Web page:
Observation of the sick – most important of all human vocations

Dr Mohammed Salih.M.A

Master Samuel Hahnemann considers healing of the sick and suffering as the most superior of all human vocations. He expressed this in different places in his writings. Through clear guidelines and instructions, Hahnemann guides physicians to the road of becoming true healer of diseases. Careful observation is one of the skills Hahnemann demands from fellow homoeopaths in order to perceive each individual case in its accurate way so that he can deliver the best as a true healer.

In the 6th aphorism of Organon of Medicine Hahnemann narrates the importance of observing each individual case without any prejudice in order to draw the true and only conceivable portrait of the disease. In the footnote to 6th aphorism he says paying much attention to the signs and symptoms and thus discover the alteration that had occurred in the invisible interior, and set it to rights with medicines could alone be called radical and rational treatment.

In the 83rd aphorism Hahnemann demands from physicians, for each individual case, nothing but freedom from prejudice and sound senses, attention in observing and fidelity in tracing the picture of the disease.

In the aphorism 90, detailed practical instructions to be followed during case taking are mentioned. “When the physician has finished writing down these particulars, he then makes a note of what he himself observes in the patient, and ascertains how much of that was peculiar to the patient in his healthy state.” In the footnote to this aphorism, master gives some examples like, “How the patient behaved during the visit – whether he was morose, quarrelsome, hasty, lachrymose, anxious, despairing or sad, or hopeful, calm etc. What was the color of his face and eyes, and of his skin generally? Were his pupils dilated or contracted? What was the character of the pulse?

In one of his very interesting article – ‘The Medical Observer’ (1825), Hahnemann says, in order to be able to observe well, the medical practitioner requires to possess the capacity and habit of noticing correctly the phenomenon that takes place in natural diseases, as well as those that occur in the morbid states excited artificially by medicines when they are tested upon healthy body. Hahnemann clearly states that, the capability of observing accurately is never an inborn or hereditary faculty; it must be chiefly acquired by practice, by refining and regulating the perception of the senses.

The contents of the lesser writing ‘The Medical Observer’:

  • Poetic fancy, fantastic wit and speculations must be suspended and all overstrained reasoning, forced interpretations and tendency to explain away things, must be suppressed.
  • Only notice the phenomenon and their course; his attention should be on the watch, nothing should escape his observations and whatever he observes should be understood as it is.
  • Coolness, calmness, firmness of judgment must be preserved and there should be no apprehension.
  • The best opportunity for exercising and perfecting our observing faculty is offered by instituting experiments with medicines upon ourselves, that is drug proving experiments.
  • The experimenter after he has taken the medicine has all his attention strained towards all the alterations of health that takes place on and within him, in order to observe and correctly record them, with ever wakeful feelings and his senses ever on the watch.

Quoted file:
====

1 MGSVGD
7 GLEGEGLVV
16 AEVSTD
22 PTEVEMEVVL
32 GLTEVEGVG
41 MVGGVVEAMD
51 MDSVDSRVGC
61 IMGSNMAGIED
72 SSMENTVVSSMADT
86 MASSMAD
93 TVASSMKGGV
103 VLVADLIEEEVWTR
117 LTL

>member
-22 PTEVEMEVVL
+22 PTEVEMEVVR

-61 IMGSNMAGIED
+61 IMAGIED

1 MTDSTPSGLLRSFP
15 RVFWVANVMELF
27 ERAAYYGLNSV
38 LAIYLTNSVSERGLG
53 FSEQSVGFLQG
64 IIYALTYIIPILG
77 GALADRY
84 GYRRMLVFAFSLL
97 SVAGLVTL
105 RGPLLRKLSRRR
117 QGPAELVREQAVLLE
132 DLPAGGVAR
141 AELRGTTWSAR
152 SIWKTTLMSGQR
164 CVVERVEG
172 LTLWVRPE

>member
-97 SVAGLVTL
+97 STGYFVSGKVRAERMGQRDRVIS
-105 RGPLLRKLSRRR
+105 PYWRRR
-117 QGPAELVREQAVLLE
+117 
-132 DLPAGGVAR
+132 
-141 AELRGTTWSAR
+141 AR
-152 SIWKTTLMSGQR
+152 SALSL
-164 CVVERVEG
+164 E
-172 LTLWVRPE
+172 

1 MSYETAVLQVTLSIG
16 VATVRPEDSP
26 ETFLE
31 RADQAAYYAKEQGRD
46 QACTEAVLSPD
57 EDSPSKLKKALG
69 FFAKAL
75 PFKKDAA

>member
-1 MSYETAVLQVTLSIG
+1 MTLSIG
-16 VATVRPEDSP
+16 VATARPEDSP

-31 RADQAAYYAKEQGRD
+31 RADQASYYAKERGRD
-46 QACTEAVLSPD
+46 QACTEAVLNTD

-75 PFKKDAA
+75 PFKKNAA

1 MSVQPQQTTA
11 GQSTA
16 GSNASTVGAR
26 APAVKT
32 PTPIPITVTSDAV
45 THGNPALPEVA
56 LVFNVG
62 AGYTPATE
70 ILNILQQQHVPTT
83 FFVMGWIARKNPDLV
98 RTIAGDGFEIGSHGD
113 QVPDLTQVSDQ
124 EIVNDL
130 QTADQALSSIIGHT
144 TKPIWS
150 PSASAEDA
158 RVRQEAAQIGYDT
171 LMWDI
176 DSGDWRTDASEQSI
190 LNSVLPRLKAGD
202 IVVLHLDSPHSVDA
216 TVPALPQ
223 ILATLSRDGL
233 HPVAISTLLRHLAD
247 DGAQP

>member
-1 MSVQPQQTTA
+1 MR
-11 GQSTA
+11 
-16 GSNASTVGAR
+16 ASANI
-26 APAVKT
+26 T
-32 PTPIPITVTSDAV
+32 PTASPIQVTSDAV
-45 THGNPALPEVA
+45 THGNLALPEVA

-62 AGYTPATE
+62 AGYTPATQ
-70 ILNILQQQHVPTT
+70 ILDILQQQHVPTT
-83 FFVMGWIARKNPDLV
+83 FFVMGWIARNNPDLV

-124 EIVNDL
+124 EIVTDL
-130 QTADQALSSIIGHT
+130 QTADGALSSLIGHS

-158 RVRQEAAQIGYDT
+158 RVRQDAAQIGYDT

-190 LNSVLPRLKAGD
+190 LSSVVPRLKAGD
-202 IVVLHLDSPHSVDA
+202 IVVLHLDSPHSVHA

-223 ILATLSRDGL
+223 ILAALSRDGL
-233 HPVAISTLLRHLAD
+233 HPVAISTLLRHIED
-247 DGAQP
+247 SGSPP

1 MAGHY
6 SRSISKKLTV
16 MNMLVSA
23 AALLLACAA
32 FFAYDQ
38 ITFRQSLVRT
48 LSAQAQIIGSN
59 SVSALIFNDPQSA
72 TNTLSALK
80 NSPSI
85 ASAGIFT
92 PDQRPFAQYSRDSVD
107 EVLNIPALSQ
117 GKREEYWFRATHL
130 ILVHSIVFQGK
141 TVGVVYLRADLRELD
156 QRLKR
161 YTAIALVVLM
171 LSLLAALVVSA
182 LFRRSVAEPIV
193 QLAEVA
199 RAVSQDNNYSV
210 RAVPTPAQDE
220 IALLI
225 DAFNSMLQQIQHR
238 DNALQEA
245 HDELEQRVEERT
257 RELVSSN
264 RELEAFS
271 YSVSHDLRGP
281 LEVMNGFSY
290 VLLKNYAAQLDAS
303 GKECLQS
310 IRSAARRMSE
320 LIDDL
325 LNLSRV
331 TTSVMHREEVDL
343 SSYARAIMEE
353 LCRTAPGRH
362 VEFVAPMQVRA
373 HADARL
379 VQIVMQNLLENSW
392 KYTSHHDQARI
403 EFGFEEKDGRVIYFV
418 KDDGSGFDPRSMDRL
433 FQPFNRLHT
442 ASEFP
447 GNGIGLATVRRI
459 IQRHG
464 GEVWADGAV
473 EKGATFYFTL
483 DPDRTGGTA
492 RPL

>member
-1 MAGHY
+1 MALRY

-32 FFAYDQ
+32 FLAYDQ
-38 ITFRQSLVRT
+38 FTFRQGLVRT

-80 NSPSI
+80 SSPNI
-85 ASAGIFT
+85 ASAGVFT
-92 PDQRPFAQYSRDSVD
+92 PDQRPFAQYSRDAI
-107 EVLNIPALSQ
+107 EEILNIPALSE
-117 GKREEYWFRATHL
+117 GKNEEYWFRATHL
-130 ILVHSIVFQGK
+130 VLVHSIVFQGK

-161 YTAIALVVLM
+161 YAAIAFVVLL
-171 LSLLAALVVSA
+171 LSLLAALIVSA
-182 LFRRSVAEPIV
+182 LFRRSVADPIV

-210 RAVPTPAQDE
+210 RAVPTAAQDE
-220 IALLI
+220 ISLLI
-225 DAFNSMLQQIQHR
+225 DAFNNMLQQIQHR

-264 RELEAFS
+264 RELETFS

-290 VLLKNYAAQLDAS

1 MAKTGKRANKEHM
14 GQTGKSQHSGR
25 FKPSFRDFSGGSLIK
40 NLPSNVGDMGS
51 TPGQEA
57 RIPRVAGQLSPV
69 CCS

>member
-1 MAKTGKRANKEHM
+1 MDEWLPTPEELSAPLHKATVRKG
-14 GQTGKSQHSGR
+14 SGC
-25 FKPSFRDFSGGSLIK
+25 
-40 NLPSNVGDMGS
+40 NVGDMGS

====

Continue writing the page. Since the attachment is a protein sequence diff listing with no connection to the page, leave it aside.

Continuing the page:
• By continuing these careful investigations of all changes that occur within and upon him, the experimenter attains the capability of observing all the sensations, even the finest shades of alteration of his health.
  • Here alone it is possible for the beginner to make pure, correct and undisturbed observations, for he knows that he will not deceive himself, there is no one to tell him that is untrue. He himself notices, feels what takes place within and upon him.
  • He will thus acquire practice to enable him to make accurate observations on others also.
  • By means of these pure and accurate investigations, we shall be , made aware that all the symptomatology existing in the ordinary system of medicine , was only superficial affair, and that the nature disorders man in health and in all his sensations and functions by disease or medicine in such infinitely various and different manners.
  • The most important of all vocations, the observation of the sick, and the infinite varieties of their disordered state of health, can only be pursued in such a superficial and careless manner by those who despise mankind, for in this way there was no question either of distinguishing the peculiarities of the morbid states.
  • The conscientious physician who earnestly endeavors to apprehend in its peculiarity the disease to be cured , in order to be able to oppose to it the appropriate remedy , will go much more carefully to work in his endeavour to distinguish what there is to be observed
  • No sensations be it so ever peculiar will escape him, which was occasioned in his feelings by the medicine he tested himself.
  • He will endeavour to convey an idea of it in language by the most appropriate expression, in order to be able in his practice to match the accurate morbid picture with the similarly acting medicine, where by alone, as, he knows, can a cure be effected.

Hahnemann ends the article, The Medical Observer by stating that, “true is that the careful observer alone can become a true healer of diseases.”


  • Hahnemann S. Organon of medicine. B. Jain publishers; 2008.
  • Dudgeon R.E. The Lesser Writings of Samuel Hahnemann. The Medical Observer, New Delhi, B.jain publisher, 2019; 724-728

Dr.Mohammed Salih.M.A
PG Scholar
Department of Organon of Medicine & Homoeopathic Philosophy,
Government Homoeopathic Medical College Hospital and Research Center,Bengaluru, Karnataka
Email: salihuk1234@gmail.com

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